In the rebel-held cities of Benghazi and Misrata, thousands demonstrated against Gadaffi, waving European and rebel flags and calling for the end of his four-decade rule.

The rebel advances followed weeks of largely static fighting. Heavily armed Gaddafi forces still lie between the rebels and Tripoli, and previous rebel advances have either bogged down or quickly turned into retreats.

But with Al-Qawalish now in rebel hands, they can advance northeast to the larger town of Garyan, which controls the main highway leading into Tripoli. Libyan state television reported on Wednesday that NATO hit targets in Garyan as well fuel tanks in the town of Brega, 200 km (130 miles) west of Benghazi.

The previous big advance in the region was last month, when rebels pushed 20 km (12 miles) north from their base in the Western Mountains to the town of Bir al-Ghanam.

Misrata Push

At the frontline on the outskirts of Zlitan, a unit of fighters had built a sand-bank behind which they could shelter while firing at government troops. There were still sounds of intermittent shelling as night fell.

Unit commander Tarek Mardi, a 36-year-old former banker, said pro-Gaddafi forces had tried to push his fighters back but they had held their ground.

“Why isn’t NATO doing its job, where are the Apaches?” he asked, referring to the attack helicopters the alliance had deployed to Libya. “We are protecting our people, our country. We want to save our land from Gaddafi. He is a criminal.”

More than 100,000 rebel supporters spilled into the streets of Benghazi waving European and rebel flags and chanting slogans against the Libyan leader.

Gaddafi, who has ruled oil producer Libya for 41 years, says the rebels are armed criminals and al Qaeda militants. He has described the NATO campaign as an act of colonial aggression aimed at stealing Libya’s oil.

Deal Talk

A Russian newspaper this week quoted what it described as a high-level source as saying Gaddafi is sounding out the possibility of stepping down on condition there was a political role for one of his sons.

A Libyan government spokesman denied that report, saying Gaddafi’s future was not up for negotiation.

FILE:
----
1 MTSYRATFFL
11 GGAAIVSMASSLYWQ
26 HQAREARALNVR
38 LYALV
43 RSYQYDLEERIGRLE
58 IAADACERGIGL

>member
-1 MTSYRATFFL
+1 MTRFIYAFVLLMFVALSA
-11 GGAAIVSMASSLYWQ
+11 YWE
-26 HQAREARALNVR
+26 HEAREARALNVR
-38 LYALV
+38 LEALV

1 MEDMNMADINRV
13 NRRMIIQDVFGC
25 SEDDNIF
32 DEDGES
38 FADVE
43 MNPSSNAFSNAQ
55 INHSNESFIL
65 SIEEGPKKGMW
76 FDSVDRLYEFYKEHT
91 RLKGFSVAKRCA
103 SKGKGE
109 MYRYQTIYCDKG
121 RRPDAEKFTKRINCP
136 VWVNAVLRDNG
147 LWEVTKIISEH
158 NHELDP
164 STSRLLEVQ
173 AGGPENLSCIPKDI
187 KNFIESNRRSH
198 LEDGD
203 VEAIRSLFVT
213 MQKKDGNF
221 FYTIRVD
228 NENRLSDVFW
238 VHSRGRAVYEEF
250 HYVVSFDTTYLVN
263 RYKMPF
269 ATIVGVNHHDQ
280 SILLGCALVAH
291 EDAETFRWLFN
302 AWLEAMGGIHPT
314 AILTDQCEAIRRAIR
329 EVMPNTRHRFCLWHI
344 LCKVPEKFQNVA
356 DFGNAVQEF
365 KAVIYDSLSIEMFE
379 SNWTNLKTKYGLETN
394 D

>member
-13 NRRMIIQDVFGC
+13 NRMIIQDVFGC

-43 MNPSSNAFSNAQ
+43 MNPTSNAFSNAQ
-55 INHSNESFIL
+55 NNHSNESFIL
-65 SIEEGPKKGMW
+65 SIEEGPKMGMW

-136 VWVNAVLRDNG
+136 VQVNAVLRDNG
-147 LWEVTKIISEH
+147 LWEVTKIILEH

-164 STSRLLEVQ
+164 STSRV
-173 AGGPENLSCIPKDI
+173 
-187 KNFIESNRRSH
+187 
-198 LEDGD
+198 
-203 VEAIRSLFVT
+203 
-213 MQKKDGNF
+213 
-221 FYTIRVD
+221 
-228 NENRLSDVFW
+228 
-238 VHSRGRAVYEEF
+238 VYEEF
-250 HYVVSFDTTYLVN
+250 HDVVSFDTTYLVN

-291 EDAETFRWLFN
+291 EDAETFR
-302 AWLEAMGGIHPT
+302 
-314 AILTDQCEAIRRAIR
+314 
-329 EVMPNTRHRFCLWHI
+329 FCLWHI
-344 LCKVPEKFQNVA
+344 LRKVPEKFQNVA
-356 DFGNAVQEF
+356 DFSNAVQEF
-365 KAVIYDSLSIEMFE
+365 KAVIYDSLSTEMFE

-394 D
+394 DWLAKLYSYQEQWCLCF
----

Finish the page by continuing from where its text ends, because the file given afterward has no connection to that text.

Deputy Foreign Minister Khaled Kaim told Reuters in Tripoli that a solution to the conflict could be found before the Muslim holy month of Ramadan begins early in August.

“There are signals that the crisis will find a solution in the coming weeks. We will do whatever possible so that our people will spend Ramadan in peace,” he said.

“Currently the key hurdle to a solution is the NATO military campaign, and we hope that our friends in the African Union organization will do whatever possible to convince it to stop its aggression against our people.”

NATO Secretary General Anders Fogh Rasmussen said he had no confirmed information that Gaddafi had sounded out the possibility of stepping down.

“But it is quite clear that the end state must be that he leaves power,” Rasmussen told a news conference in Brussels.

(Additional reporting by Nick Carey in Misrata, Hamid Ould Ahmed in Algiers, Lamine Chikhi in Tripoli, David Brunnstrom in Brussels, Maria Golovnina in Benghazi, Joseph Nasr in Berlin and Moscow bureau; Writing by Christian Lowe and David Dolan; Editing by Diana Abdallah)

13-28

The Dying West Bank

February 4, 2010 by · Leave a Comment 

By Robert Fisk, from Jiftlik

Area C doesn’t sound very ominous. A land of stone-sprinkled grey hills and soft green valleys, it’s part of the wreckage of the equally wrecked Oslo Agreement, accounting for 60 per cent of the Israeli-occupied West Bank that was eventually supposed to be handed over to its Palestinian inhabitants.